Homeostatic Disinhibition in the aging brain and alzheimer's disease

Marc Gleichmann, Vivian W. Chow, Mark P. Mattson

Research output: Contribution to journalArticlepeer-review

35 Scopus citations


In this article, we propose that impaired efficiency of glutamatergic synaptic transmission and a compensatory reduction in inhibitory neurotransmission, a process called homeostatic dishinhibition, occurs in the aging brain and more dramatically in Alzheimer's disease (AD). Homeostatic disinhibition may help understand certain features of the aging brain and AD, including: 1) the increased risk for epileptic seizures, especially in the early phase of the disease; 2) the reduced ability to generate γ-oscillations; and 3) the increase in neuronal activity as measured by functional MRI. Homeostatic disinhibition may be the major mechanism that activates cognitive reserve. Modulating neuronal activity may therefore be a viable therapeutic strategy in AD that can complement existing anti-amyloid strategies. Specifically, enhancing endogenous glutamatergic synaptic transmission through increased co-agonist signaling or through positive allosteric modulation of metabotropic glutamatergic receptors appears as an attractive strategy. Alternatively, further reduction of GABAergic signaling may work as well, although care has to be taken to prevent epileptic seizures.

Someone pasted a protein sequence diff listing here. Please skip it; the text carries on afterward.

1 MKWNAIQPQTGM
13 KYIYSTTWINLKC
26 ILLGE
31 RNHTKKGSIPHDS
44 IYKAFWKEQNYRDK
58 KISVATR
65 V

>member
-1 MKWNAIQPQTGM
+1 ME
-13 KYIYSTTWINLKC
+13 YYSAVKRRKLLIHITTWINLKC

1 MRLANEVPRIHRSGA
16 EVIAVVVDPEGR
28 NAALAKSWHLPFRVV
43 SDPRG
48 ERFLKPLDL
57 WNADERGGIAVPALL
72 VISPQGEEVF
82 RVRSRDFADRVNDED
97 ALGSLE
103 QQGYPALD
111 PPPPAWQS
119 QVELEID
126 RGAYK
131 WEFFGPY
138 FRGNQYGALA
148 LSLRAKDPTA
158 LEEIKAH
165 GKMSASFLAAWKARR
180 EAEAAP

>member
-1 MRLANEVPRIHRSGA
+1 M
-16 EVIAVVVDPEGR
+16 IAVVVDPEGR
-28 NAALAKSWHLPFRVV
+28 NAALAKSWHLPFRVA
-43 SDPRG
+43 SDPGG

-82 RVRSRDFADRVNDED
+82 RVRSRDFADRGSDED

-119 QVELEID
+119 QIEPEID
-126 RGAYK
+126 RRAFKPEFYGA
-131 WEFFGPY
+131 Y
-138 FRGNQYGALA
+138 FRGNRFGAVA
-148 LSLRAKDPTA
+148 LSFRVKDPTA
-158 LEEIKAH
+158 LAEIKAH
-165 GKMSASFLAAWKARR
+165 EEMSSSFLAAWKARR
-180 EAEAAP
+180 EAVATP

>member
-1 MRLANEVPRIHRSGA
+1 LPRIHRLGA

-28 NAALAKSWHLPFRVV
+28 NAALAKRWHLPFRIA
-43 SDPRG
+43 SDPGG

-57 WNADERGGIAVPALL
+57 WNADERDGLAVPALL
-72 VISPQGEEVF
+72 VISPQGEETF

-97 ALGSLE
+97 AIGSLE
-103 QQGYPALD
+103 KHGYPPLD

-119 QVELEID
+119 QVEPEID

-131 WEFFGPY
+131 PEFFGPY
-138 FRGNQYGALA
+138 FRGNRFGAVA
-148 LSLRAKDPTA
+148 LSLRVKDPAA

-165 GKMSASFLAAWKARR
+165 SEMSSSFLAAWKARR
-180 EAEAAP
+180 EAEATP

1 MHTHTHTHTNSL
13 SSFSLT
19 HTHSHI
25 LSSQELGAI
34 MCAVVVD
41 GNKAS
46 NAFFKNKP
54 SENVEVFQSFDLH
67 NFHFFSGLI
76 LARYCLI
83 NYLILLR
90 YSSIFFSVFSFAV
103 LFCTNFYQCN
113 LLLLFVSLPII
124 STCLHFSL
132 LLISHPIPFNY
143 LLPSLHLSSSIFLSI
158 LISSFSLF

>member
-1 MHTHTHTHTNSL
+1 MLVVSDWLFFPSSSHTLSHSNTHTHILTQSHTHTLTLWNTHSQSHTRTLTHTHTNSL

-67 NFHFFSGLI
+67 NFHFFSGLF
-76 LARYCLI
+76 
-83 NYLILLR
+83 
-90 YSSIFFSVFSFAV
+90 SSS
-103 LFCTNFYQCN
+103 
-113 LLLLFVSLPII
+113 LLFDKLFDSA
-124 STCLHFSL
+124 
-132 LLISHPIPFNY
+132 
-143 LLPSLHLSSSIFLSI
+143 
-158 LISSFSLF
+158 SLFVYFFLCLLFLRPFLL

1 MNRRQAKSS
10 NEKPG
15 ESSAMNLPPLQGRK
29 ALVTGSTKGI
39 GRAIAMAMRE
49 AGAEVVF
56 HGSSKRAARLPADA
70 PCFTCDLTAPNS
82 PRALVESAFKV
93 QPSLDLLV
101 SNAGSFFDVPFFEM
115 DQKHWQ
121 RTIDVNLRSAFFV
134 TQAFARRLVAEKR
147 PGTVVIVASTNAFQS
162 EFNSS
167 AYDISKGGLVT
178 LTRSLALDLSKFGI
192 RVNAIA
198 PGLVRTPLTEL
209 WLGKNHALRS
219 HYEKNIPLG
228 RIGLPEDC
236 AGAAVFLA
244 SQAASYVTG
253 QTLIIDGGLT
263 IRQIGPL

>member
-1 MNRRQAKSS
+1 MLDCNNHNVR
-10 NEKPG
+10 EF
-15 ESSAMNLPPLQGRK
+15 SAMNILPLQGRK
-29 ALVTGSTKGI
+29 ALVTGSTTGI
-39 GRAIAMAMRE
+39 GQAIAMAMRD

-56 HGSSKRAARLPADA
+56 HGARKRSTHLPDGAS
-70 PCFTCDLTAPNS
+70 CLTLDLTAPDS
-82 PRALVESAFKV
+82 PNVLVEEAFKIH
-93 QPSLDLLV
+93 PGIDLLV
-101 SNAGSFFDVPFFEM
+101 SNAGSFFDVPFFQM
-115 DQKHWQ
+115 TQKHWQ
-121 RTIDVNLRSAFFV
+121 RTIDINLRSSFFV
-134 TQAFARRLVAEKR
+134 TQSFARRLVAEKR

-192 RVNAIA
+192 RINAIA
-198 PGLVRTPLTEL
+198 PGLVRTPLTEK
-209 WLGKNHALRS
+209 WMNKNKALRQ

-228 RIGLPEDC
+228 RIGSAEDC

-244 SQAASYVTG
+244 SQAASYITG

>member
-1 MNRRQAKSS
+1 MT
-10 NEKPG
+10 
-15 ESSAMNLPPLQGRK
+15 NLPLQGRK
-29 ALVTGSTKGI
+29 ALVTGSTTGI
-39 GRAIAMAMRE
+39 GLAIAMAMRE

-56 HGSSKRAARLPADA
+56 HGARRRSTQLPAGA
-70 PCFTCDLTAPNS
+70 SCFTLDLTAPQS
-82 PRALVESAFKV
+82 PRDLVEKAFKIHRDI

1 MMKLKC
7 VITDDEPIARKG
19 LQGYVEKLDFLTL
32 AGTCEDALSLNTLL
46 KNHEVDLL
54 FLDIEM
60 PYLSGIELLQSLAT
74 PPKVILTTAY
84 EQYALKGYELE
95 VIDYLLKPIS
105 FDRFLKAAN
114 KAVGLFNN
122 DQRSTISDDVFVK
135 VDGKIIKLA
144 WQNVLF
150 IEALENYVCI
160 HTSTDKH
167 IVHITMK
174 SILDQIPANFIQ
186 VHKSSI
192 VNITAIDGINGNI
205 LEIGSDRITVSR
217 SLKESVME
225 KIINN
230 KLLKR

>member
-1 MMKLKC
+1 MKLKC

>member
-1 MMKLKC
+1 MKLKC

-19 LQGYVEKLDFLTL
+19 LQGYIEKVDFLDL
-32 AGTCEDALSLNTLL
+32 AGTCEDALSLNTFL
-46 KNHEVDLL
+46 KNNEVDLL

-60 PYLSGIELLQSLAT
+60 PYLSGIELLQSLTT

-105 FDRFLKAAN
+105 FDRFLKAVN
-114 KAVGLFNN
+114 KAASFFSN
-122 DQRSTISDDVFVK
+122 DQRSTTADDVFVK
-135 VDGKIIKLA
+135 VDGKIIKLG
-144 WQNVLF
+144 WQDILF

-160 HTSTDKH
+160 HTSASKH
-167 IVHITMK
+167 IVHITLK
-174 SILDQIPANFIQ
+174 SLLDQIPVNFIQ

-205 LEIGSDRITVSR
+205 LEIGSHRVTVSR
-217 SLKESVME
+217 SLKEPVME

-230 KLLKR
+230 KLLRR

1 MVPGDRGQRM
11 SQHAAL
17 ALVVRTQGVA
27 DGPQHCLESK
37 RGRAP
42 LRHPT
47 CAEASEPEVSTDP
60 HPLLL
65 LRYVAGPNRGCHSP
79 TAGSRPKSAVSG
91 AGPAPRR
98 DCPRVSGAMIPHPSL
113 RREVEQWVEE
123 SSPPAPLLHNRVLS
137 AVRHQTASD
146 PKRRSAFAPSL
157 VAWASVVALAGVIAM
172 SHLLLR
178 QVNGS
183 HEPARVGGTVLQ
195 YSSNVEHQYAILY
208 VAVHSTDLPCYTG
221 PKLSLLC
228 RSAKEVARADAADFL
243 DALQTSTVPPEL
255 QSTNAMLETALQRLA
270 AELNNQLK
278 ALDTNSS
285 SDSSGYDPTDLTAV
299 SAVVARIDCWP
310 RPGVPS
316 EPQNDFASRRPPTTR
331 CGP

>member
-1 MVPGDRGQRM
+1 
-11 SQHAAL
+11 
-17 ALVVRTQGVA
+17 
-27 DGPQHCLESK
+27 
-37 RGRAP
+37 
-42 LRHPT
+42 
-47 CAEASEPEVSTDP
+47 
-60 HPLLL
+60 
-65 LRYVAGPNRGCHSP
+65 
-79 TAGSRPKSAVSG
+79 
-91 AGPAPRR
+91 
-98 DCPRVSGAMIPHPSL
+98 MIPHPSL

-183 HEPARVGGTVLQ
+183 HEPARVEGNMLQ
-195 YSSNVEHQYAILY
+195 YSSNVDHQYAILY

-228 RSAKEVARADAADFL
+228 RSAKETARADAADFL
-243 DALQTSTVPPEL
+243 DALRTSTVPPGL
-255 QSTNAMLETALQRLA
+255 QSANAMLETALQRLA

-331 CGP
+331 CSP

Original languageEnglish (US)
Pages (from-to)15-24
Number of pages10
JournalJournal of Alzheimer's Disease
Issue number1
StatePublished - 2011
Externally publishedYes


  • Alzheimer's disease
  • cognitive reserve
  • disinhibition
  • GABA
  • interneuron
  • neuronal activity

ASJC Scopus subject areas

  • Psychiatry and Mental health
  • Geriatrics and Gerontology
  • Clinical Psychology


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